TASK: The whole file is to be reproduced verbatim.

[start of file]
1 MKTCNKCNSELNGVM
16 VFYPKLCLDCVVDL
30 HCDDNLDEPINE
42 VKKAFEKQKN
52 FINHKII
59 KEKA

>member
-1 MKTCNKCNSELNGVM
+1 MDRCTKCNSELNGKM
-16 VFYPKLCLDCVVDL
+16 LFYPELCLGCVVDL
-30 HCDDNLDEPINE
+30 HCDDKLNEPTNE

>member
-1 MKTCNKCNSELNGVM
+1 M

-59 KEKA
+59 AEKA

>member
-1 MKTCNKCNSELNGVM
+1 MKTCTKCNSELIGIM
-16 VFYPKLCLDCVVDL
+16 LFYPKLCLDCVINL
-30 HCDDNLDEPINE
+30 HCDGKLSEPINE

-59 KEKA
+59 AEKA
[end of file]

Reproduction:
1 MKTCNKCNSELNGVM
16 VFYPKLCLDCVVDL
30 HCDDNLDEPINE
42 VKKAFEKQKN
52 FINHKII
59 KEKA

>member
-1 MKTCNKCNSELNGVM
+1 MDRCTKCNSELNGKM
-16 VFYPKLCLDCVVDL
+16 LFYPELCLGCVVDL
-30 HCDDNLDEPINE
+30 HCDDKLNEPTNE

>member
-1 MKTCNKCNSELNGVM
+1 M

-59 KEKA
+59 AEKA

>member
-1 MKTCNKCNSELNGVM
+1 MKTCTKCNSELIGIM
-16 VFYPKLCLDCVVDL
+16 LFYPKLCLDCVINL
-30 HCDDNLDEPINE
+30 HCDGKLSEPINE

-59 KEKA
+59 AEKA